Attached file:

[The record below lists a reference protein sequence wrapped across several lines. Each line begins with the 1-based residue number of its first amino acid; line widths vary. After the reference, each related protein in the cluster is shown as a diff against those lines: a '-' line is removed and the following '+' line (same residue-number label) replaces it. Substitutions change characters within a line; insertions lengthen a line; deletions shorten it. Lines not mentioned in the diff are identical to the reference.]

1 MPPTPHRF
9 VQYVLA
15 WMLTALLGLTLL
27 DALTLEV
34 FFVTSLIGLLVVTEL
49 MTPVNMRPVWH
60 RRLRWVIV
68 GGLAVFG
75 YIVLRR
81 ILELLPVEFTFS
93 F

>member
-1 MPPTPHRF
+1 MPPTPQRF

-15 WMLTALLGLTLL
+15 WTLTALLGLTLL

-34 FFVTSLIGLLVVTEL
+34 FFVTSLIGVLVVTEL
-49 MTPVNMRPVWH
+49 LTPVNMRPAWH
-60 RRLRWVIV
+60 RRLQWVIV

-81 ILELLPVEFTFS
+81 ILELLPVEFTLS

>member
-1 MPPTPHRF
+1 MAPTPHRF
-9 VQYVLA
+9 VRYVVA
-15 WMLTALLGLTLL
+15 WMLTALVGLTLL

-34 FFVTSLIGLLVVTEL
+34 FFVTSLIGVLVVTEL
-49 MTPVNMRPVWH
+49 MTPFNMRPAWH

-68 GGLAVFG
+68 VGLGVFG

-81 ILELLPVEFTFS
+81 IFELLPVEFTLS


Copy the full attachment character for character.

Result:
[The record below lists a reference protein sequence wrapped across several lines. Each line begins with the 1-based residue number of its first amino acid; line widths vary. After the reference, each related protein in the cluster is shown as a diff against those lines: a '-' line is removed and the following '+' line (same residue-number label) replaces it. Substitutions change characters within a line; insertions lengthen a line; deletions shorten it. Lines not mentioned in the diff are identical to the reference.]

1 MPPTPHRF
9 VQYVLA
15 WMLTALLGLTLL
27 DALTLEV
34 FFVTSLIGLLVVTEL
49 MTPVNMRPVWH
60 RRLRWVIV
68 GGLAVFG
75 YIVLRR
81 ILELLPVEFTFS
93 F

>member
-1 MPPTPHRF
+1 MPPTPQRF

-15 WMLTALLGLTLL
+15 WTLTALLGLTLL

-34 FFVTSLIGLLVVTEL
+34 FFVTSLIGVLVVTEL
-49 MTPVNMRPVWH
+49 LTPVNMRPAWH
-60 RRLRWVIV
+60 RRLQWVIV

-81 ILELLPVEFTFS
+81 ILELLPVEFTLS

>member
-1 MPPTPHRF
+1 MAPTPHRF
-9 VQYVLA
+9 VRYVVA
-15 WMLTALLGLTLL
+15 WMLTALVGLTLL

-34 FFVTSLIGLLVVTEL
+34 FFVTSLIGVLVVTEL
-49 MTPVNMRPVWH
+49 MTPFNMRPAWH

-68 GGLAVFG
+68 VGLGVFG

-81 ILELLPVEFTFS
+81 IFELLPVEFTLS